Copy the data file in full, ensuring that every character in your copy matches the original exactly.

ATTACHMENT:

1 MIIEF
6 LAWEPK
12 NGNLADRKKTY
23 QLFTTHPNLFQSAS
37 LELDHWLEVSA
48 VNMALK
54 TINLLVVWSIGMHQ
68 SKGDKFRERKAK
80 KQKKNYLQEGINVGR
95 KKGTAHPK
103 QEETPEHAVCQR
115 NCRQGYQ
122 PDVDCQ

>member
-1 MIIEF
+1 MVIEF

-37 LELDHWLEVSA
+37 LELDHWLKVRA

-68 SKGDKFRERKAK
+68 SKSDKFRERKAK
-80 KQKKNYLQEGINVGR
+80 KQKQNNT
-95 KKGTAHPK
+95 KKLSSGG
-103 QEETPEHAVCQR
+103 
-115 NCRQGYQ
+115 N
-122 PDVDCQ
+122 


1 MIIEF
6 LAWEPK
12 NGNLADRKKTY
23 QLFTTHPNLFQSAS
37 LELDHWLEVSA
48 VNMALK
54 TINLLVVWSIGMHQ
68 SKGDKFRERKAK
80 KQKKNYLQEGINVGR
95 KKGTAHPK
103 QEETPEHAVCQR
115 NCRQGYQ
122 PDVDCQ

>member
-1 MIIEF
+1 MVIEF

-37 LELDHWLEVSA
+37 LELDHWLKVRA

-68 SKGDKFRERKAK
+68 SKSDKFRERKAK
-80 KQKKNYLQEGINVGR
+80 KQKQNNT
-95 KKGTAHPK
+95 KKLSSGG
-103 QEETPEHAVCQR
+103 
-115 NCRQGYQ
+115 N
-122 PDVDCQ
+122 